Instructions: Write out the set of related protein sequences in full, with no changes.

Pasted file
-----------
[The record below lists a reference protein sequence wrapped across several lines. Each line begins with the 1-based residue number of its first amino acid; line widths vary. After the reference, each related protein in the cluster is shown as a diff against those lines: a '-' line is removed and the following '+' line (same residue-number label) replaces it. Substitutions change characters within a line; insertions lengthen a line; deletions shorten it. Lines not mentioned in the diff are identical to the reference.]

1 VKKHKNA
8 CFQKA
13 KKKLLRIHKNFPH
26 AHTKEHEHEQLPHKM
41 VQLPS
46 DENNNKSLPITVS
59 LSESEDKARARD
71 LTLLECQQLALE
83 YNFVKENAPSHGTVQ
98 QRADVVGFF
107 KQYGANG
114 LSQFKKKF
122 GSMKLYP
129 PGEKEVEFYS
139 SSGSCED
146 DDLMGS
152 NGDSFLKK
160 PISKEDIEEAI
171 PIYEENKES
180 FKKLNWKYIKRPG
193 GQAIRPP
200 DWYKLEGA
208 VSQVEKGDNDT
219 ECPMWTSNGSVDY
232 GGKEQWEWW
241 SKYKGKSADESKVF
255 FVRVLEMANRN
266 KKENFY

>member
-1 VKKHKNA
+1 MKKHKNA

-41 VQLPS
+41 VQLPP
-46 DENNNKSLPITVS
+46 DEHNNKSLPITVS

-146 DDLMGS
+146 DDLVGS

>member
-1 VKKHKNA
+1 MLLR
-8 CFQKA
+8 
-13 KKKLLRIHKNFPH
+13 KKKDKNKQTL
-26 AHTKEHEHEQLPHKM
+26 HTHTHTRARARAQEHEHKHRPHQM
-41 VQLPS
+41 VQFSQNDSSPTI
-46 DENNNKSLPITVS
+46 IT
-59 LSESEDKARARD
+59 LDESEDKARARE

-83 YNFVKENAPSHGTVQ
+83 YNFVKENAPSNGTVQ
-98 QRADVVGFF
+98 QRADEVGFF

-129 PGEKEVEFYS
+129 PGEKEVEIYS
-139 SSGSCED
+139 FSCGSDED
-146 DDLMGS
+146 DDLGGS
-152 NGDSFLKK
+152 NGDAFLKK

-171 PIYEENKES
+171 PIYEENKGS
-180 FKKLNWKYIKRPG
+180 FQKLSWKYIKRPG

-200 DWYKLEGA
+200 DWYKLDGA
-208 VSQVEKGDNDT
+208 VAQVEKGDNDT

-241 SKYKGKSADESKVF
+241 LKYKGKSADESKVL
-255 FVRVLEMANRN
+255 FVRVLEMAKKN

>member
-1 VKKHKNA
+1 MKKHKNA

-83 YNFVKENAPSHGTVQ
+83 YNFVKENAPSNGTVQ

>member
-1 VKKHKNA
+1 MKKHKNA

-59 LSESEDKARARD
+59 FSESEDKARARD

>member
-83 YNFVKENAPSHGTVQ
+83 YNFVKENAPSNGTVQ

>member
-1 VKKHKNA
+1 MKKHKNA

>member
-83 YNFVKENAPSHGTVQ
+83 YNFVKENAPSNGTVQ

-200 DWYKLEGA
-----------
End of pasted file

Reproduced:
[The record below lists a reference protein sequence wrapped across several lines. Each line begins with the 1-based residue number of its first amino acid; line widths vary. After the reference, each related protein in the cluster is shown as a diff against those lines: a '-' line is removed and the following '+' line (same residue-number label) replaces it. Substitutions change characters within a line; insertions lengthen a line; deletions shorten it. Lines not mentioned in the diff are identical to the reference.]

1 VKKHKNA
8 CFQKA
13 KKKLLRIHKNFPH
26 AHTKEHEHEQLPHKM
41 VQLPS
46 DENNNKSLPITVS
59 LSESEDKARARD
71 LTLLECQQLALE
83 YNFVKENAPSHGTVQ
98 QRADVVGFF
107 KQYGANG
114 LSQFKKKF
122 GSMKLYP
129 PGEKEVEFYS
139 SSGSCED
146 DDLMGS
152 NGDSFLKK
160 PISKEDIEEAI
171 PIYEENKES
180 FKKLNWKYIKRPG
193 GQAIRPP
200 DWYKLEGA
208 VSQVEKGDNDT
219 ECPMWTSNGSVDY
232 GGKEQWEWW
241 SKYKGKSADESKVF
255 FVRVLEMANRN
266 KKENFY

>member
-1 VKKHKNA
+1 MKKHKNA

-41 VQLPS
+41 VQLPP
-46 DENNNKSLPITVS
+46 DEHNNKSLPITVS

-146 DDLMGS
+146 DDLVGS

>member
-1 VKKHKNA
+1 MLLR
-8 CFQKA
+8 
-13 KKKLLRIHKNFPH
+13 KKKDKNKQTL
-26 AHTKEHEHEQLPHKM
+26 HTHTHTRARARAQEHEHKHRPHQM
-41 VQLPS
+41 VQFSQNDSSPTI
-46 DENNNKSLPITVS
+46 IT
-59 LSESEDKARARD
+59 LDESEDKARARE

-83 YNFVKENAPSHGTVQ
+83 YNFVKENAPSNGTVQ
-98 QRADVVGFF
+98 QRADEVGFF

-129 PGEKEVEFYS
+129 PGEKEVEIYS
-139 SSGSCED
+139 FSCGSDED
-146 DDLMGS
+146 DDLGGS
-152 NGDSFLKK
+152 NGDAFLKK

-171 PIYEENKES
+171 PIYEENKGS
-180 FKKLNWKYIKRPG
+180 FQKLSWKYIKRPG

-200 DWYKLEGA
+200 DWYKLDGA
-208 VSQVEKGDNDT
+208 VAQVEKGDNDT

-241 SKYKGKSADESKVF
+241 LKYKGKSADESKVL
-255 FVRVLEMANRN
+255 FVRVLEMAKKN

>member
-1 VKKHKNA
+1 MKKHKNA

-83 YNFVKENAPSHGTVQ
+83 YNFVKENAPSNGTVQ

>member
-1 VKKHKNA
+1 MKKHKNA

-59 LSESEDKARARD
+59 FSESEDKARARD

>member
-83 YNFVKENAPSHGTVQ
+83 YNFVKENAPSNGTVQ

>member
-1 VKKHKNA
+1 MKKHKNA

>member
-83 YNFVKENAPSHGTVQ
+83 YNFVKENAPSNGTVQ

-200 DWYKLEGA